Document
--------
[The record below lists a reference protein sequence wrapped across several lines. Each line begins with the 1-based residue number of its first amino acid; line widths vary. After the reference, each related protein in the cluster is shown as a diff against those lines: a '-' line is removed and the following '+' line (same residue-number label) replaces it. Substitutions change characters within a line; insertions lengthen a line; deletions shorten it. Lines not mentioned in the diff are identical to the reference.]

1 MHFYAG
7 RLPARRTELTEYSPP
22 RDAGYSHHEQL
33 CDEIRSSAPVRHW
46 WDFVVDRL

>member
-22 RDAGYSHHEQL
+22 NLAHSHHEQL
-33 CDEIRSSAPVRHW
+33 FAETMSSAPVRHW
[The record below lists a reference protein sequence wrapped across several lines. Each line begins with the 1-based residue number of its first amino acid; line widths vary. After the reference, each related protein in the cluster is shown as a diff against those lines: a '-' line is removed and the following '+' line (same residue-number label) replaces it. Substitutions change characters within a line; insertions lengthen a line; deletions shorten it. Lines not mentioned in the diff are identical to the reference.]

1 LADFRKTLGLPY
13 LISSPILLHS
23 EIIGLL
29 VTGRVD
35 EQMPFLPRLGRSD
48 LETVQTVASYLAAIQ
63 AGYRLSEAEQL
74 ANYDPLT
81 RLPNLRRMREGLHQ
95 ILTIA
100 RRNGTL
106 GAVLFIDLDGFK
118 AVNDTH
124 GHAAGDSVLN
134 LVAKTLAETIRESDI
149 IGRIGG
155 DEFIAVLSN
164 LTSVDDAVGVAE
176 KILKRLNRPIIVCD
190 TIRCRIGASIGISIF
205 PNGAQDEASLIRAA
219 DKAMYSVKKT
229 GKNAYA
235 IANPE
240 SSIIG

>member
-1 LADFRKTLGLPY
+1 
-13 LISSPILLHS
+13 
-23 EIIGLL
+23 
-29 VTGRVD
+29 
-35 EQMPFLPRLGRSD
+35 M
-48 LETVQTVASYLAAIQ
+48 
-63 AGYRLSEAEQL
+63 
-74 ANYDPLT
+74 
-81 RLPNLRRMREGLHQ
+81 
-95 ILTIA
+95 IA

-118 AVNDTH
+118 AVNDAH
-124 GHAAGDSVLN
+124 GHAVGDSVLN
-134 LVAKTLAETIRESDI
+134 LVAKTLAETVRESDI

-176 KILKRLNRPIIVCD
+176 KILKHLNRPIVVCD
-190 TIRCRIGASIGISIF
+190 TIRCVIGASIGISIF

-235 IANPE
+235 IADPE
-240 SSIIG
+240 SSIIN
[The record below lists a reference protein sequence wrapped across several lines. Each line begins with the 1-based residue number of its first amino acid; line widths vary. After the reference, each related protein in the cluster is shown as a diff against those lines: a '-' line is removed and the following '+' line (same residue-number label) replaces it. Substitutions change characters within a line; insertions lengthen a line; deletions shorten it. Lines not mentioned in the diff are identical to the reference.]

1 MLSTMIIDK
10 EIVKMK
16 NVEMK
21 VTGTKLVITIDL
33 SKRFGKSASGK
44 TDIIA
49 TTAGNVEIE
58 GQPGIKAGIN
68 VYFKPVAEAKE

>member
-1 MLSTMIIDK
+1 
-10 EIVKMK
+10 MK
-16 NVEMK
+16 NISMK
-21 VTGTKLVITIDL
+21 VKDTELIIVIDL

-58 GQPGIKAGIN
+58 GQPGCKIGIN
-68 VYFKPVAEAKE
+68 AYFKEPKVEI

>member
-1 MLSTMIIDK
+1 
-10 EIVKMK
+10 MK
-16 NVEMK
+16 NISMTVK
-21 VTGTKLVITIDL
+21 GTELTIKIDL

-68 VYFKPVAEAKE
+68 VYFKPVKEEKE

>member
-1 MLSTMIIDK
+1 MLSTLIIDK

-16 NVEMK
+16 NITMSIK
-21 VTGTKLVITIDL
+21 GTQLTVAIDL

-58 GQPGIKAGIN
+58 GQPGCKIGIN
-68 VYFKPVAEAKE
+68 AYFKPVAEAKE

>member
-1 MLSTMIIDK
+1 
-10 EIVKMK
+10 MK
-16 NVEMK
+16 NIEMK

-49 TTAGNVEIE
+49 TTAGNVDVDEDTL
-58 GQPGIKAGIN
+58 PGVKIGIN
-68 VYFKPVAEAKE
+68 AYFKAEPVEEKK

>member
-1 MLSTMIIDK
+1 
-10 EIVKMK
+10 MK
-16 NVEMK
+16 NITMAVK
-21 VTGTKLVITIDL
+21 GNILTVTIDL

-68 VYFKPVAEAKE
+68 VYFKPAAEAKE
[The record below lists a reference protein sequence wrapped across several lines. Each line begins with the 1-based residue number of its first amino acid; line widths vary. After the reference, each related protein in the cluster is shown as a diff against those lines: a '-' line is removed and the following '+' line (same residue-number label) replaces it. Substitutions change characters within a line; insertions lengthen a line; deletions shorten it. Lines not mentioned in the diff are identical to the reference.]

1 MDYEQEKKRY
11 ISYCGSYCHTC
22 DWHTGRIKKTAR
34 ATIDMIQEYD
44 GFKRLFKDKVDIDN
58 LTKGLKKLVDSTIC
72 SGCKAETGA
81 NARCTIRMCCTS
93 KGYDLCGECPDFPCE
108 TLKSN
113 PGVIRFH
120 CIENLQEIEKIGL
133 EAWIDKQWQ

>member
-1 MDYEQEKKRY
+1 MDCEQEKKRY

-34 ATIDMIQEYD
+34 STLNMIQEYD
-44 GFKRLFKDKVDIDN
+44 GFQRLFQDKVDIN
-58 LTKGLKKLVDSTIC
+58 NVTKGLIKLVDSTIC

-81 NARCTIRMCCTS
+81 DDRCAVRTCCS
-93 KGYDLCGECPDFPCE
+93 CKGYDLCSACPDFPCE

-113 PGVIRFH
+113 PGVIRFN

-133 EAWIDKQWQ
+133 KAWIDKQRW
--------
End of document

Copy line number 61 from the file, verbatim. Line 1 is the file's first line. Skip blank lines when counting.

-124 GHAAGDSVLN